Magma May Be Melting Greenland Ice 

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Magma May Be Melting Greenland Ice

13 Dec 07 - Scientists have found at least one natural-magma hotspot under the northeast corner of the Greenland Ice Sheet where heat from Earth’s insides could seep through, scientists will report this week at a meeting of the American Geophysical Union.

The corner of Greenland where the hotspot was found had no known ice streams - the rivers of ice that run through the main ice sheet and out to sea - until one was discovered in 1991. What exactly caused the stream to form was uncertain.

"Ice streams have to have some reason for being there," said lead scientist Ralph von Frese of Ohio State University, "and it’s pretty surprising to suddenly see one in the middle of the ice sheet."

The newly discovered hotspot, an area where Earth’s crust is thinner, allowing hot magma from Earth's mantle to come closer to the surface, is just below the ice sheet and could have caused it to form, von Frese and his team suggest. "Where the crust is thicker, things are cooler, and where it’s thinner, things are warmer," von Frese explained.

What caused the hotspot to suddenly form is another mystery. "It could be that there’s a volcano down there," von Frese said, "but we think it’s probably just the way the heat is being distributed by the rock topography at the base of the ice."

               I’ve been saying for years that underwater volcanoes are heating 
               the seas and melting the ice in the the Arctic and Antarctica. This
              new discovery provides true validation.

See entire article by Andrea Thompson:
Thanks to Dan Scott, Bob Wentworth, Shay Fowler and Johnny Zornes for this link

* * * 
Here's are excerpts from another article on the same discovery:

Earth's heat melting Greenland ice

The researchers don't yet know how warm the hotspot is. But if it is warm enough to melt the ice above it even a little, it could be lubricating the base of the ice sheet and enabling the ice to slide more rapidly out to sea.

"Crustal heat flow is still one of the unknowns -- and it's a fairly significant one, according to our preliminary results," said Ralph von Frese, leader of the project and a professor of earth sciences at Ohio State University.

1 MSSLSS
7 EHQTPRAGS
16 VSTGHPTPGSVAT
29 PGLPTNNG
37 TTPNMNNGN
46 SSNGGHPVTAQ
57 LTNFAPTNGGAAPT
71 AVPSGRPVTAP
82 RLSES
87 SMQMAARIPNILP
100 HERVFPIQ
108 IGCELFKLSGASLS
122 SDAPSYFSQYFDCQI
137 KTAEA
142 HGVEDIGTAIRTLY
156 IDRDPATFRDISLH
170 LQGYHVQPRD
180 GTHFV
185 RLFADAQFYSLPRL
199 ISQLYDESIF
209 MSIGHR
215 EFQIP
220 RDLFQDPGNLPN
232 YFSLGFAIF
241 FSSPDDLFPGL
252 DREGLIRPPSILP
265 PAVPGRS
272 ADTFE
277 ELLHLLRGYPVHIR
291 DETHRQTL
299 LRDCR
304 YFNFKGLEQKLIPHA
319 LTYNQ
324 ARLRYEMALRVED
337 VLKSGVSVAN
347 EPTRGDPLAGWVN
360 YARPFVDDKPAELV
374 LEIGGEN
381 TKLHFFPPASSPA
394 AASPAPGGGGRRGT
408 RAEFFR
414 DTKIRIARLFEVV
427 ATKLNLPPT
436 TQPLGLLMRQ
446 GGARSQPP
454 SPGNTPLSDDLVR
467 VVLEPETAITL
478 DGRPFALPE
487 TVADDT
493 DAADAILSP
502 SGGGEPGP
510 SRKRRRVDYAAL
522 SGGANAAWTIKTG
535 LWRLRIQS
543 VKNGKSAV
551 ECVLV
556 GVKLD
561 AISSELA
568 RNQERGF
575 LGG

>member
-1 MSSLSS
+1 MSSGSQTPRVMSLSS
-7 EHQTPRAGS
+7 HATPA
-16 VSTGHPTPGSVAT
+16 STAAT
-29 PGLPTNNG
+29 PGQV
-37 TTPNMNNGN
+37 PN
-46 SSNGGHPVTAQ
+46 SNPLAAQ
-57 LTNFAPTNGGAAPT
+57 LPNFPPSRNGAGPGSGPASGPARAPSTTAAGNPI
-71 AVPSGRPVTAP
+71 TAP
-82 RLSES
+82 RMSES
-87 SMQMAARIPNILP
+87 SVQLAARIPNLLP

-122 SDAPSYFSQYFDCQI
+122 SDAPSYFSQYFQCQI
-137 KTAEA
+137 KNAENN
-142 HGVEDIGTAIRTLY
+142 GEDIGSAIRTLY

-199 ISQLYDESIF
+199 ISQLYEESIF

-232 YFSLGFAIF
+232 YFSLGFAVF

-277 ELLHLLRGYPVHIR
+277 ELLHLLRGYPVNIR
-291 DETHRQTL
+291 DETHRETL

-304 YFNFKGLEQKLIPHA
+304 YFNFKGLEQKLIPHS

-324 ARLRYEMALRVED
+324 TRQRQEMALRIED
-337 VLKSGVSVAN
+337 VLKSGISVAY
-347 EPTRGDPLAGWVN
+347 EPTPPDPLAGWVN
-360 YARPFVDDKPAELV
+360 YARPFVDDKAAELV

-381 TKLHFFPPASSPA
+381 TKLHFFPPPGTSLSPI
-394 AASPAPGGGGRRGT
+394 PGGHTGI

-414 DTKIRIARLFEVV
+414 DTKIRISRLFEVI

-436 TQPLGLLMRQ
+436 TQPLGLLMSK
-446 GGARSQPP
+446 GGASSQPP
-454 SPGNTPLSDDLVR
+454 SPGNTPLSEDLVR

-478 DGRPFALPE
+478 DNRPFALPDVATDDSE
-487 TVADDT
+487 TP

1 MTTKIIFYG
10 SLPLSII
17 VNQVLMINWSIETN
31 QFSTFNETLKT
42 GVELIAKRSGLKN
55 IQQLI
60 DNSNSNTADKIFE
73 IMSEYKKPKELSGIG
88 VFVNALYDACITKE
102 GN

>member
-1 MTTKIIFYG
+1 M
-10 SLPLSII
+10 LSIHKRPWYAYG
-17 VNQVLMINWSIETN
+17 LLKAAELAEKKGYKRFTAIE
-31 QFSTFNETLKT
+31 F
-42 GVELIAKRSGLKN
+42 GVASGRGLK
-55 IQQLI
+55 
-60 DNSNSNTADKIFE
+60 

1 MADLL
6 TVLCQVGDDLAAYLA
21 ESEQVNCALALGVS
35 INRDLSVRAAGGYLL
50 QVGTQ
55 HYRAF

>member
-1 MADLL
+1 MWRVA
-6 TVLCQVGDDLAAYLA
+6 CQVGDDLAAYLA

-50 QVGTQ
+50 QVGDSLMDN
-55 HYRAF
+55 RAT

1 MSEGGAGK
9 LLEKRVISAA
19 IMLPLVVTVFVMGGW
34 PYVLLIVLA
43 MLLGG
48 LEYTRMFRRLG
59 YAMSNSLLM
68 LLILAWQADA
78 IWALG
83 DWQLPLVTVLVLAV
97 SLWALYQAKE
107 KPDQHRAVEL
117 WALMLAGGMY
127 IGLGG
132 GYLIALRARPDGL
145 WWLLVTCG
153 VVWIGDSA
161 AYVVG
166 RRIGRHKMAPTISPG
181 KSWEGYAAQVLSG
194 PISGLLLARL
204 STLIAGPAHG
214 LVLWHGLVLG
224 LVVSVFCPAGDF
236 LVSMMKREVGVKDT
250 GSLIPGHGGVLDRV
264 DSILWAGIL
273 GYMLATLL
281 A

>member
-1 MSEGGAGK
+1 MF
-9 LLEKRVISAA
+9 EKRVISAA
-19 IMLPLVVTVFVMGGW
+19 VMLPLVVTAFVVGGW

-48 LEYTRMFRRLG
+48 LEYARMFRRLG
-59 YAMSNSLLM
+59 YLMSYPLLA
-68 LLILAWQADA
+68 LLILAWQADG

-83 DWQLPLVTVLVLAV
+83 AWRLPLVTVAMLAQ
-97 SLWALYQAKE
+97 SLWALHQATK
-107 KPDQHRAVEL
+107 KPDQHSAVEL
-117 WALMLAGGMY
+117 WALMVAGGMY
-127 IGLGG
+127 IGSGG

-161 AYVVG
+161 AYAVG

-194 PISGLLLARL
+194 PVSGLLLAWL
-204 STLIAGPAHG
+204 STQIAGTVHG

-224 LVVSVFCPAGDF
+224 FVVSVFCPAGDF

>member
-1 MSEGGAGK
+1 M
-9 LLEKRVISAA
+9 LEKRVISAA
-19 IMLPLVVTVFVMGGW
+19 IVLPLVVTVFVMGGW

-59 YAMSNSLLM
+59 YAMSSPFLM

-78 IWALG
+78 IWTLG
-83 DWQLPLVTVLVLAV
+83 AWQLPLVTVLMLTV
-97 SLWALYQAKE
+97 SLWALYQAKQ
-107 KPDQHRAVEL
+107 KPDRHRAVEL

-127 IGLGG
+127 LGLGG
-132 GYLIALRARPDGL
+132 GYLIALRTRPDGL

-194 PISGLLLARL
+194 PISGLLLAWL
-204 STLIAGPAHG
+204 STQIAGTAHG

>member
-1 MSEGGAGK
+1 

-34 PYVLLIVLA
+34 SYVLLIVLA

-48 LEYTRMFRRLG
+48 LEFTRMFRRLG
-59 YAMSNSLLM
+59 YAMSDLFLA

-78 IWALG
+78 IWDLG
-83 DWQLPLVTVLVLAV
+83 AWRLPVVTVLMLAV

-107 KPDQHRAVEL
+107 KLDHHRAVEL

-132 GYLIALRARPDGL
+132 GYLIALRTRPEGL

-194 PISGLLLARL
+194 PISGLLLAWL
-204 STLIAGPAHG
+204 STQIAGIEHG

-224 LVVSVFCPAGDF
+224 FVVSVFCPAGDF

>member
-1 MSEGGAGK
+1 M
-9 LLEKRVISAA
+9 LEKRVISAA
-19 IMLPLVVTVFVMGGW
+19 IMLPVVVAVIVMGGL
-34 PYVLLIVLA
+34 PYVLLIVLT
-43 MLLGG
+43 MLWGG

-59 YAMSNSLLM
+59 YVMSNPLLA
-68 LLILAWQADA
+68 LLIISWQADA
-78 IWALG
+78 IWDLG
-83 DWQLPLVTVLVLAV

von Frese's team combined gravity measurements of the area taken by a Naval Research Laboratory aircraft with airborne radar measurements taken by research partners at the University of Kansas. The combined map revealed changes in mass beneath the Earth's crust, and the topography of the crust where it meets the ice sheet.

Below the crust is the mantle, the partially molten rocky layer that surrounds the Earth's core. The crust varies in thickness, but is usually tens of miles thick. Even so, the mantle is so hot that temperatures just a few miles deep in the crust reach hundreds of degrees Fahrenheit, von Frese explained.

The ice thickness, the temperature at the base of the ice, and ground topography all contribute to the forming of an ice stream -- a river of ice that flows within a larger ice sheet. In recent years, Greenland ice streams have been carrying ice out to sea faster, and ice cover on the island has been diminishing.

The ice sheet in northeast Greenland had no known ice streams until 1991, when satellites spied one for the first time. Dubbed the Northeastern Greenland Ice Stream, it carries ice nearly 400 miles, from the deepest interior of the island out to the Greenland Sea.

"Recent observations indicate that the Greenland Ice Sheet is much more active than we ever believed," said collaborator Kees van der Veen of the University of Kansas. "There have been rapid changes in outlet glaciers, for example. Such behavior is critically linked to conditions at the ice bed. Geothermal heat is an important factor, but until now, our models have not included spatial variations in heat, such as this hotspot.

"Our map is the first attempt at quantifying spatial variations in geo-heat under Greenland -- and it explains why the Northeast Greenland Ice Stream is where it is," van der Veen added.
See entire article:
Thanks to Steve Turney in Winnipeg, Manitoba, for this link.



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